Bonsai Study Group Forum

Species Specific => North American Juniper Bonsai Discussion => Topic started by: John Kirby on July 31, 2009, 10:41 AM

Title: Texas Ashe Juniper
Post by: John Kirby on July 31, 2009, 10:41 AM
Another North American Juniper species. This tree was collected in 1975 by John Miller, one of the great pioneering member of Texas bonsai, who is still an active force in the state. The tree was very carefully handled and the clay it was growing in was gradually reduced over the years. Marc Noelanders styled the tree as a slant during the LSBF Texas Tour in 2005. I purchased the tree in 2007 at the LSBF show in Dallas from the host club. I wanted to make the tree more of an upright, and when Mike Hagedorn visited in 2008 he went even more radically upright than I had seen. Plus with very careful  work on defining the lifeline and deadwood, went from a rather diffuse and broad lifeline, to the slender and popping one the tree has now. Currently we are working to balance the growth between the very aggressively growing top and the slower growing bottom branches. It will be plucked again over the next couple of weeks.

John
Title: Re: Texas Ashe Juniper
Post by: Dwight on July 31, 2009, 02:21 PM
Nice tree ! It illustrates what can be done with this species as it is as nice as most RMJs out there. Good to see something native to Texas.
Title: Re: Texas Ashe Juniper
Post by: johng on July 31, 2009, 03:45 PM
Nice John!  Doesn't this species compare more to California Juniper than RMJ?  I believe I am right in saying that Arthur Joura at the NC Arboretum has been working with an Ashe Juniper for a number of years now.  I think it is probably a similar scale to this tree.  I lived in Monroe, Louisiana for a number of years...is your humidity about the same?
THanks for posting!
John
Title: Re: Texas Ashe Juniper
Post by: John Kirby on January 05, 2011, 06:44 PM
Updated before and after of this tree after it was worked on by Peter Tea an artist and friend from California. I think Peter did a marvelous job.
Title: Re: Texas Ashe Juniper
Post by: bwaynef on January 05, 2011, 09:32 PM
Wow.  That's one of the nicest native junipers I've seen.  I like the most recent styling as well.  What's with the coloration in the apex of the tree?
Title: Re: Texas Ashe Juniper
Post by: shimsuki on January 05, 2011, 09:36 PM
Very Nice!

If I went out looking for this tree, how do I distinguish it from the Eastern Red Cedars all over Missouri?



Andrew
Title: Re: Texas Ashe Juniper
Post by: John Kirby on January 05, 2011, 09:55 PM
Wayne, the coloration is due to pollen cones. Peter told me that the tree was completely covered with them a couple of weeks ago and it was a solid cloud of pollen when touched. They are clearing up rather quickly.

Andrew, the foliage is more compact and upright than on J. virginiana, and the foliage has another attribute as well. if you crush the foliage between the thumb and forefinger it has a much stronger smell than the Eastern Red Cedar. I know folks who call the ERC  cat pee junipers because of their smell, the Ashe Juniper would be called a "concentrated cat pee" juniper.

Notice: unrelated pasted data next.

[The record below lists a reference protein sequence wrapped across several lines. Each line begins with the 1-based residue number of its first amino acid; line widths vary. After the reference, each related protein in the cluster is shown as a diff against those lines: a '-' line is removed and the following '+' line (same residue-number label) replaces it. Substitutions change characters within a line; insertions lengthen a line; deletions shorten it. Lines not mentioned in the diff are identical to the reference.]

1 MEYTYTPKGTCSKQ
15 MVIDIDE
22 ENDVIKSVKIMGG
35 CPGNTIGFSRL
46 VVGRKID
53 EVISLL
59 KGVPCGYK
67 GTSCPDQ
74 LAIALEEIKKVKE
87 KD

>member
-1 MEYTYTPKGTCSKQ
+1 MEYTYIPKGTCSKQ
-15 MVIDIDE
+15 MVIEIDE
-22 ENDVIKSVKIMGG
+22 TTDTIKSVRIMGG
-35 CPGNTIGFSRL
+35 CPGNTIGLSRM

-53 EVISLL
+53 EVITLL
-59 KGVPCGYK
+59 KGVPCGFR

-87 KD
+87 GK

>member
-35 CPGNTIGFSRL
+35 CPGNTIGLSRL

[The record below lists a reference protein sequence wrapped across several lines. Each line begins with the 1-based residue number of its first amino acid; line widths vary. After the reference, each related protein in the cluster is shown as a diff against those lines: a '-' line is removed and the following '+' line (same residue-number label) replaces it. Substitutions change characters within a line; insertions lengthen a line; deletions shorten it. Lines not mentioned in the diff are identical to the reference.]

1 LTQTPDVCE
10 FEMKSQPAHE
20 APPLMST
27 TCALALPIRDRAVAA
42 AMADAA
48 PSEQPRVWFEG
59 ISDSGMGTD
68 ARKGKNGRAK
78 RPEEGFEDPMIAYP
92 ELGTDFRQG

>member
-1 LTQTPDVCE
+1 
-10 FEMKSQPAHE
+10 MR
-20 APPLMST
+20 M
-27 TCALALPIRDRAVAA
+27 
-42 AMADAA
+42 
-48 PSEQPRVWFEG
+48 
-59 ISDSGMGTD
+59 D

Hope this helps,
John
Title: Re: Texas Ashe Juniper
Post by: John Kirby on January 05, 2011, 10:16 PM
Just a quick note, here is the tree after it was styled in February 2008 by Mike Hagedorn, it has a bit of flash shadow. with the reduced foliage mass the trunk is very interesting from this angle. John
Title: Re: Texas Ashe Juniper
Post by: Peter Tea on January 06, 2011, 01:33 AM
Nice tree ;)

I'm still sneezing from the pollen.  LOL
Title: Re: Texas Ashe Juniper
Post by: bwaynef on January 06, 2011, 08:23 AM
Since you're here Peter, why'd you choose this front over the one Mike chose?
Title: Re: Texas Ashe Juniper
Post by: reddog on January 06, 2011, 10:44 AM
Both designs are great but I like Michael's design a bit better.  More interest in this design. 
Title: Re: Texas Ashe Juniper
Post by: John Kirby on January 06, 2011, 03:59 PM
Interesting, why?
Title: Re: Texas Ashe Juniper
Post by: Mike Pollock on January 06, 2011, 04:23 PM
I like the front better on the current photo. The base seems much more natural and stronger as it grasps the ground.

I'm ready to vote for tree of the month...  ;)
Title: Re: Texas Ashe Juniper
Post by: Peter Tea on January 07, 2011, 03:26 AM
Since you're here Peter, why'd you choose this front over the one Mike chose?

I choose this front so I can see the flare at the base of the tree better.  Though nebari is not the most important part of a collected tree, if it can be shown, it's a plus.  I also like this front because you can see the deadwood feature at the base of the tree.  The shadow effect give it more depth and interests.  With the old front, it looked flat and plain.

With this new front, I get the same amount of curves, plus flare at the base and shari feature at the base.
Hope this helps.  Thanks!
Title: Re: Texas Ashe Juniper
Post by: John Kirby on January 07, 2011, 12:20 PM
There has always been a bit of discussion about how best to front this tree. Mike's solution kept the life-line meandering directly in front, and in the minimum foliage approach allowed for the deadwood extending from the trunk top to be used as a key feature. The tree has grown well over the past 3 years and the deadwood apex is less appealing at this time (to me anyway). I really like what Peter has done, it is an interesting tree and the lifeline is really starting to pop out and gain a mature look to it- takes time.